I went up to IOActive’s IOAsis suite at the top of the Forum Tower in lieu of the next BlackHat session. I’m not sure what actually happened between BlackHat and IOActive this year, but for the first time since I’ve attended the conference, IOActive had no official presence at the conference (whereas before they’ve been one of the top-tier sponsors) and ran their own parallel events at Caesars instead. I had a pass to IOActive’s events as well — spend five years in infosec in the Seattle industry and it’s hard not to know half of IOActive, particularly their CEO who seems to have the remarkable ability to remember everyone she meets, instantly and forever. I went to a talk they hosted about malware tools like Spy Eye and Zeus. Overall, they’re remarkable professionally-developed tools, with high-quality tutorials and documentation. They really make being a criminal easy, and if you happen to live in a non-extradition country like Russia, it turns out crime does pay.

Finally, I went to a talk about the latest Chip & PIN exploits. I have to admit, as an American, Chip & PIN exploits always seem kind of lame. They boil down to “with this amazing exploit, we can make European credit cards almost as insecure as American ones are all the time!” The fact that if you steal a credit card you can, you know, buy stuff with it until the cardholder notices it’s gone and calls the bank just doesn’t seem like a revelation. This said, it is interesting to see some of the dubious security decisions made in this “secure” payment system, and Chip & PIN will be coming to the U.S. in the near future. The worst threat here is not technical but legal — in most European countries, the fact that a transaction happened via Chip & PIN is considered prima facie proof that you authorized the transaction and are fully liable — either that, or you were negligent with your PIN and still fully liable. The fact that it’s possible to make these transactions without a PIN makes this dangerous.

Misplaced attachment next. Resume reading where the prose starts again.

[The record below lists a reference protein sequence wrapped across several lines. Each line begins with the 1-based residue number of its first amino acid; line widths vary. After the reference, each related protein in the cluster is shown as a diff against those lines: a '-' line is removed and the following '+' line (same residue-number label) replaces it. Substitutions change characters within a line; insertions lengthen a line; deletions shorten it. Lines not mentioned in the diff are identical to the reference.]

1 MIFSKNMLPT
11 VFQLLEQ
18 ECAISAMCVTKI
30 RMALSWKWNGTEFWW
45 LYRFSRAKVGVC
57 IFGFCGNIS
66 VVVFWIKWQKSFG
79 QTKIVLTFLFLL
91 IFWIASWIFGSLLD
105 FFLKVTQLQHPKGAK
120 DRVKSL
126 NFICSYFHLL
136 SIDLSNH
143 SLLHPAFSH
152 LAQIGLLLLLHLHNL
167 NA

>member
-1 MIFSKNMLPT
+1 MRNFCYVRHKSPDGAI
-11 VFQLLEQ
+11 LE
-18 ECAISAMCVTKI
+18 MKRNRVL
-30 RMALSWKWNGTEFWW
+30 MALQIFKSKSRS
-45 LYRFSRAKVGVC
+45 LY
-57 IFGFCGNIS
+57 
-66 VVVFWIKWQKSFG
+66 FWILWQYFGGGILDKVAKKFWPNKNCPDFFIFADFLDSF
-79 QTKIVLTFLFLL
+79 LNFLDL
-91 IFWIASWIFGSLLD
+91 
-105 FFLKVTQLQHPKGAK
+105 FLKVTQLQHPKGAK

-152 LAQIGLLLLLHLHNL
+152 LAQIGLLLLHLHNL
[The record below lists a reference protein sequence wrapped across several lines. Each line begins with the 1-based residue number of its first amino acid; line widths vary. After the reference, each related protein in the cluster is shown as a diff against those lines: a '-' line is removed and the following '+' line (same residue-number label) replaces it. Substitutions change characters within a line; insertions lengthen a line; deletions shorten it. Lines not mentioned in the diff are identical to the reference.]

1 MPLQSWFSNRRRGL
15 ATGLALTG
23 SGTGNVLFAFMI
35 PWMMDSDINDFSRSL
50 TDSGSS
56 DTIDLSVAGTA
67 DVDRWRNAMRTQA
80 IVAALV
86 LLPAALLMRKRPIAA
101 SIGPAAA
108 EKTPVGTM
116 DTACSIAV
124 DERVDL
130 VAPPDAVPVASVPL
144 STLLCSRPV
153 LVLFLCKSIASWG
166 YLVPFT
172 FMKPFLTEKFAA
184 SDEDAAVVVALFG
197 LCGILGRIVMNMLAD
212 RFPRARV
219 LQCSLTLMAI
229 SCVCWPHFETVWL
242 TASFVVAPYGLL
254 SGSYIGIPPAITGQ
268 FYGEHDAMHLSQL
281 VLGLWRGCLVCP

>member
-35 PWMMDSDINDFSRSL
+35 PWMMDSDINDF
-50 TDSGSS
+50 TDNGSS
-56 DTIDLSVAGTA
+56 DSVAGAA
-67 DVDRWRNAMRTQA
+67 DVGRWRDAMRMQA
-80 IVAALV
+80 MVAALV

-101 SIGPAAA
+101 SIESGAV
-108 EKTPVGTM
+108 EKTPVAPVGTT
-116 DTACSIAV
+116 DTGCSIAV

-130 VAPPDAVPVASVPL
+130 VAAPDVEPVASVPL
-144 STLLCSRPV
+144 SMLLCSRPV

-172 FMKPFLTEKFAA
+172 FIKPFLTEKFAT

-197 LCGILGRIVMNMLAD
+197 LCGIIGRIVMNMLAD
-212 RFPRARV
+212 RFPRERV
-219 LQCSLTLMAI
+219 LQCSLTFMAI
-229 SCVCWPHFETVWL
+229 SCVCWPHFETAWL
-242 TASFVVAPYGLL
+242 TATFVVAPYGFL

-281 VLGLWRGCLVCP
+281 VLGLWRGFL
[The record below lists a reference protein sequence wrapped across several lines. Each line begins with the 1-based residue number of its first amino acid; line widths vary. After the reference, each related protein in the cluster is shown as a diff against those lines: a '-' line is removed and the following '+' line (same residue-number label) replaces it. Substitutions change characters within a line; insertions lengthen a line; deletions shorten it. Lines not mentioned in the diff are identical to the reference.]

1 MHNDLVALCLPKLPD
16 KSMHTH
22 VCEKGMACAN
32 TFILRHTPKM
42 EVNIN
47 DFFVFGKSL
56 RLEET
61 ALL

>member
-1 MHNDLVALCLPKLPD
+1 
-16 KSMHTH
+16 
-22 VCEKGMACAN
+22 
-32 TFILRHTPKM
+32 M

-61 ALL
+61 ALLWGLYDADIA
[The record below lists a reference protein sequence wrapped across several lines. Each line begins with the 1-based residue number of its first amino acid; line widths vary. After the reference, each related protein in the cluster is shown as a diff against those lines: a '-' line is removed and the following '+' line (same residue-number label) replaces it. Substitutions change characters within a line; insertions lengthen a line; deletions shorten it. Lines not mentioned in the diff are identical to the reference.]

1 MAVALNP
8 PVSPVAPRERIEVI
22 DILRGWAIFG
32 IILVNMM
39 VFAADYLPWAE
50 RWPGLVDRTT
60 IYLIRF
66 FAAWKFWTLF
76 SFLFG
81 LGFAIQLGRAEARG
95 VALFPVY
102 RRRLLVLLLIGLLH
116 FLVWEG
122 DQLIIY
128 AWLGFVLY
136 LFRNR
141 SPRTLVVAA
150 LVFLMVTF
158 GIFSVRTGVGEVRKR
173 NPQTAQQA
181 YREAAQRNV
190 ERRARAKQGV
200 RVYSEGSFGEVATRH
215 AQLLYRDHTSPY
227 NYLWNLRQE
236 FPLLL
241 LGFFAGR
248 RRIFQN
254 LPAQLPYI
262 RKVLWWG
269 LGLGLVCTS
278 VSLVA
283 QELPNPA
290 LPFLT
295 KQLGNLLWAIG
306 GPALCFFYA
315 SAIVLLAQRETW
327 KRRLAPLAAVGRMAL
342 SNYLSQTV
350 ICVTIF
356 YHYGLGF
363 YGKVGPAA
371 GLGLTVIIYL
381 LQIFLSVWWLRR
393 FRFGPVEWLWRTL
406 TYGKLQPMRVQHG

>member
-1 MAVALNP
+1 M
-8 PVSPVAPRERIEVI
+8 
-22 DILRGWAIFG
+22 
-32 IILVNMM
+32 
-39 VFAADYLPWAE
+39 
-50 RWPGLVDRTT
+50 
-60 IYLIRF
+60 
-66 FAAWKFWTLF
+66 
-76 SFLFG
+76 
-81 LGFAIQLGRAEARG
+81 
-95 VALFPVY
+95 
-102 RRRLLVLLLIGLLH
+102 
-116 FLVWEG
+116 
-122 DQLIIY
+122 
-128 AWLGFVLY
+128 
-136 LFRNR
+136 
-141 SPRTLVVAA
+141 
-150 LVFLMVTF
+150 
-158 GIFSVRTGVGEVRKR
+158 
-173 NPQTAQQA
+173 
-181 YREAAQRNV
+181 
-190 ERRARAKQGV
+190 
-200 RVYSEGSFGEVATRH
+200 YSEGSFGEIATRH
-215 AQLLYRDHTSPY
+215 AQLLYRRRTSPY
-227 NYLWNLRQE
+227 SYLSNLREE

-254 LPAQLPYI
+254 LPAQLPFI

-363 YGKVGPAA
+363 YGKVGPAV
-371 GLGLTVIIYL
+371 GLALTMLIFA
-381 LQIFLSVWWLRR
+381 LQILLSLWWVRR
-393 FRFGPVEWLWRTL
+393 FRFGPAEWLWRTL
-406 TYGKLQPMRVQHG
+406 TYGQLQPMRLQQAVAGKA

At this point, BlackHat USA 2011 was over. I headed back up to IOActive’s IOAsis suite for their post-conference reception. I not only met up with several people from IOActive, but I also happened to strike up a conversation with someone who informed me that she was with the DC206 group — the local DefCon club here in Seattle that meets at The Black Lodge about 10 miles from here. We quickly found we had several friends in common, and she introduced me to the other DC206/Black Lodge people at the party. This worked out very well, as I ended up hanging out with them for the next three days of DefCon, and had a lot of great conversations with a very interesting mix of security pros, makers, and hackers as a result. Though I’ve been by the Black Lodge and DC206 events before, I plan to make an effort to be present for more of them in the future.

We went to the Microsoft party at the Haze nightclub in Aria, primarily because given the youth of the Aria property, none of us had ever seen it before. The party itself wasn’t bad — quite good compared to last year’s event — and they had a nerdcore rapper performing (I honestly don’t remember if it was DualCore or MC Frontalot, having encountered both of them multiple times during the week.) However, we stayed only briefly then moved to the Rio, where we hung out with other DefCon attendees at the pool. The Rio was kind enough to keep the pool open until 1am (much later than normal) for DefCon attendees, and even until 2am on subsequent nights, which was quite appreciated.

attacks, crypto, industry, risk, society